Publication Date

3-7-2018

Abstract

Many states have enacted changes to their Unemployment Compensation (UC) programs in recent years. These changes may be a reaction to state UC financial stress, caused by the most recent recession (December 2007 June 2009), as well as a response to concerns about UC program integrity. In general, these states have been attempting to reduce the costs of UC benefits, which are financed through state taxes on employers. This reduction in state UC benefit spending may be achieved through two significant types of state UC changes: (1) a reduction in the duration of state UC employment benefits and (2) a reduction in the state UC weekly benefit amount.

This report first provides a brief overview of the unemployment compensation programs and benefits that may be available to eligible, unemployed individuals. It also analyzes the recent state UC financial stress and concerns about UC program integrity as context for state law changes. Next, the two categories of UC state law issues are discussed:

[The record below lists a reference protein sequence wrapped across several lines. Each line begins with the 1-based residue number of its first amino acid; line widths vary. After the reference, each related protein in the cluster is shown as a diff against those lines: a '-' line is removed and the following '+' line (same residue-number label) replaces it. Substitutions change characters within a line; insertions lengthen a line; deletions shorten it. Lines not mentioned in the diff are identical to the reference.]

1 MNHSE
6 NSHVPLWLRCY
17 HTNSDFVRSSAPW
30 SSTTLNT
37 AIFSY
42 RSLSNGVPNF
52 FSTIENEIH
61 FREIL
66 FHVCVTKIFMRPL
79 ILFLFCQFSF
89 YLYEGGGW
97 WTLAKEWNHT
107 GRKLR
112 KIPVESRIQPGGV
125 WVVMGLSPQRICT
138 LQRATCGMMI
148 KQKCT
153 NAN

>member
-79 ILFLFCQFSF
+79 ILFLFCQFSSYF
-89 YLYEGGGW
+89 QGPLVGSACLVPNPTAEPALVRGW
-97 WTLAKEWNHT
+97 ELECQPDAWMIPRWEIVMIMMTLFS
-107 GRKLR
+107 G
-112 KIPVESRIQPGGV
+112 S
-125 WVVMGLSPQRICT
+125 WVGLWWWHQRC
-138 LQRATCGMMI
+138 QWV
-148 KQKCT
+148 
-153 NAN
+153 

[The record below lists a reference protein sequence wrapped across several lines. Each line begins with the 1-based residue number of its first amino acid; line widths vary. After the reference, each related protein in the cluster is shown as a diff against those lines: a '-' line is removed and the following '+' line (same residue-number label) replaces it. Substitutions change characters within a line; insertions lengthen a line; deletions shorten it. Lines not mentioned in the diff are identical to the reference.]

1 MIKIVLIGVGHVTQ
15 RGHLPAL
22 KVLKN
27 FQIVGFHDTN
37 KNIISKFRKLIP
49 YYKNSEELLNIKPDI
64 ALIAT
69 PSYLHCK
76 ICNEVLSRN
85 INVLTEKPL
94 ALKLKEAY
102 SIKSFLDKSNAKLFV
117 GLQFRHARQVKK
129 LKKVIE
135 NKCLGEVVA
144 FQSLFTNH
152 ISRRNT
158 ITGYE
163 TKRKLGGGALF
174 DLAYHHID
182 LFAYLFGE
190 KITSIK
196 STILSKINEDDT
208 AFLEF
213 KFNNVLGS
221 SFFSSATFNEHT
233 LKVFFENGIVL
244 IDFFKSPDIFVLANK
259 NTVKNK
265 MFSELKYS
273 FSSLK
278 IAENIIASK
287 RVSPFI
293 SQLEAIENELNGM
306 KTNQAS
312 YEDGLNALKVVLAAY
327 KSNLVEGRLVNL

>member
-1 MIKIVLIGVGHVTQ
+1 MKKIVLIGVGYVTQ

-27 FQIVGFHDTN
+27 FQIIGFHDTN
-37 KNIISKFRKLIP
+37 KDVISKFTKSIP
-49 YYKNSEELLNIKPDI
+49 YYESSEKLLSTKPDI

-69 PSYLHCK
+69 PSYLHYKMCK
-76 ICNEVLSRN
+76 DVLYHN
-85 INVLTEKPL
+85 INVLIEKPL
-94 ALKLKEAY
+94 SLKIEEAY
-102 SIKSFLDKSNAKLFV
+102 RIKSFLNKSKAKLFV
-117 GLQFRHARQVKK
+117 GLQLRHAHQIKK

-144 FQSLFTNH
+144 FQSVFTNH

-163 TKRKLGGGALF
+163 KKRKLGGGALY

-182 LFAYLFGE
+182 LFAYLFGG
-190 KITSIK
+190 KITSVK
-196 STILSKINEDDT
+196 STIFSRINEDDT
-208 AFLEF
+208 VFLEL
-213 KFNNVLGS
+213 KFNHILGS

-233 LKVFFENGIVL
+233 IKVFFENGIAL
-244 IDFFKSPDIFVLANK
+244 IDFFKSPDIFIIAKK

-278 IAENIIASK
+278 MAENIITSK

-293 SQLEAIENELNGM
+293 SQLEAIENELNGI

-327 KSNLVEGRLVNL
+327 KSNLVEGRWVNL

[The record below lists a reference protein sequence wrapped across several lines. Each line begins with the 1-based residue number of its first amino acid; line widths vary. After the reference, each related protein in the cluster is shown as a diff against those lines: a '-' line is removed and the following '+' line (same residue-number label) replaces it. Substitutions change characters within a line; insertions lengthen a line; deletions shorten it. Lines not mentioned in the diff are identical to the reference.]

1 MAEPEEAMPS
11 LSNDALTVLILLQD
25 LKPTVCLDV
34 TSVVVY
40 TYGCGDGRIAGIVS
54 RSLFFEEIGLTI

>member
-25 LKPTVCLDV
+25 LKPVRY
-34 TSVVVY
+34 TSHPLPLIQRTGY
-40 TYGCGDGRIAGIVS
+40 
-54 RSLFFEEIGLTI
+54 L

1. changes in the duration of state UC unemployment benefits and

  2. changes in the maximum UC weekly benefit amount.

Comments

Suggested Citation
Isaacs, K. P. (2018). Unemployment insurance: Consequences of changes in state unemployment compensation laws (CRS Report R41859). Washington, DC: Congressional Research Service.

A previous version of this report can be found here: https://digitalcommons.ilr.cornell.edu/key_workplace/1552/

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